Typically, when one thinks of change, big, significant differences come to mind. But, sometimes, small steps can be just as effective. That was certainly the case at Washington and Lee's University Store, during the winter buyback.
The store, which has always held buyback in the same location, spontaneously decided it was time for a change just an hour or two before the event was set to begin. Rather than setup at their typical indoor location, they improvised and moved it outdoors.
“It was absolutely beautiful outside, so we started talking about how nice it would be to let students enjoy the weather while selling their books,” explained Kati Grow, book manager. “It may not seem very exciting to some schools, but we’ve always, always, always done buyback inside, so it was a big deal for us.”
Ready to take advantage of the nice weather, the store approached their MBS buyers with the proposition of moving, and they were already on the same page, wondering if the store would go for it.
“Lisa, our MBS Representative, and Bob, an MBS hired buyer, were both very flexible and got on board with the idea right away,” Grow described. “Not all buyers would be willing to do something so last minute; they were great!”
The impromptu location wasn’t far from where students typically sell books; in fact it was no more than 6 feet away. But, it made all the difference in the atmosphere.
“We literally moved our setup just outside the windows where we usually host buyback, so there was no need to advertise the change,” she said. “But the sunshine and fresh air created a much more positive experience – no one minded waiting in line, and we noticed far less complaining.”
According to Grow, the location was absolutely perfect. Being outdoors meant the store was able to capture much more foot traffic.
“It made us visibly accessible to students walking by; we were literally in their way, so they took notice of us and many stopped to sell their books,” she added.
The fact that the store played music for the first time ever only further lightened the mood. With the help of their MBS buyers, they used a Bluetooth speaker to blast the tunes.
“Students had a general happy-go-lucky spring attitude,” she emphasized. “We received much more positive comments about buyback than we have in the past – and it didn’t cost us a thing!”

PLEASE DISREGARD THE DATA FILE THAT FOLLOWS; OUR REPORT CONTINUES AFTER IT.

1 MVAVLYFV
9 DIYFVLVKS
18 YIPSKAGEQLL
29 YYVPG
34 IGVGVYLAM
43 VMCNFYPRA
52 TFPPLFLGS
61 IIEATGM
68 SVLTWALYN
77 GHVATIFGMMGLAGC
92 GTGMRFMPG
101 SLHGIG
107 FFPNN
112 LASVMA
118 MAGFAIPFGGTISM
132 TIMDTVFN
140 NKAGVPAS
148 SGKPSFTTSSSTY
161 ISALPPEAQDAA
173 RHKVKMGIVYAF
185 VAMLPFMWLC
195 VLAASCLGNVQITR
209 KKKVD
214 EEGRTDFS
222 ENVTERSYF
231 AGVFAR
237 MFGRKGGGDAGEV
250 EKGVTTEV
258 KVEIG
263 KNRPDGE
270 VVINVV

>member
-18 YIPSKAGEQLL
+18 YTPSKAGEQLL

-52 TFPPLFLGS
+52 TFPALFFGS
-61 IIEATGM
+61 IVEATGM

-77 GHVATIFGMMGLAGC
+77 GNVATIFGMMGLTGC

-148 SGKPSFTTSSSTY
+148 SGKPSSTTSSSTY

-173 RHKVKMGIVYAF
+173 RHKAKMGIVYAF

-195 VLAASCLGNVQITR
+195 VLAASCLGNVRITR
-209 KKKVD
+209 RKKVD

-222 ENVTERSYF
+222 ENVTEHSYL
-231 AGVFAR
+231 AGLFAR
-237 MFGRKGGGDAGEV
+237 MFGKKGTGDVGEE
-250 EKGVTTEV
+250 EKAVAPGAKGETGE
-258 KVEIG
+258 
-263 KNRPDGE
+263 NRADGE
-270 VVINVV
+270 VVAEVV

The move paid off in revenue, too. Once the store accounts for the impact of their expanded rental program this semester, Grow believes their buyback will be up in both dollars and in units. Although she does attribute some of that success to the move outdoors, she also believes their Buyback Voucher Program had a significant impact.
For the second year, they’ve offered students the opportunity to claim a limited number of vouchers that allow them receive the highest buyback price available for their specific books.
As we all know, the first students to sell their books will earn the highest buyback price, as they receive the retail value. When the store began advertising this logic to students, campus faculty members raised concern that this prompted students to sell their books too early. As a solution, the store implemented the voucher program.
“We needed to devise a new system that would be supported by our professors, profitable for our students, manageable for our store staff, and seamless with the buyback wholesalers’ software and buyback methods,” Grow said. “The approach we settled upon was a voucher system. This, we hoped, would allow the store to offer students a premium price for the same number of books without putting them under any sort of constraint regarding the timing of the physical buyback transaction.”
Through their voucher program, the store allows the first 20 students to claim a voucher that locks in the premium (retail) price. Once the voucher is claimed, the student can then choose to sell his or her book on the first day of buyback, the last day, or any time in between.
“It takes the time pressure off for students, and satisfies our faculty members’ requests, so it’s a win-win,” Grow said.
This semester, they took that effort a step further by taking the time to manually look up all of their titles on Amazon to see how their prices compared.
“It was a lot of work, but it gave us the opportunity to tell students ‘We’re paying $75 and Amazon will only give you $62;’ it proved that we really are competitive,” she said.
The word spread quickly and Grow believes that the effort brought positive PR to the store. In fact, many students stopped by saying that their friends told them the store was paying more than Amazon.
“We calculated that on 77 percent of our titles, our buyback price matched or beat Amazon’s price,” she emphasized. “That’s something we were able to tout with students, and it made it well worth the effort.”
Overall, the changes University Store made paid off with a more positive atmosphere, enhanced transparency and even increased revenue. Through their initiatives, they’ve realized that change is good, and something they’ll be implementing more often. And that’s a sentiment they hope to see spread throughout the industry.
“Don’t be afraid to make changes; even if they’re small, they can have a big impact! You just have to be flexible,” Grow said. “Take it from us; moving six feet into the sunshine can make all the difference!”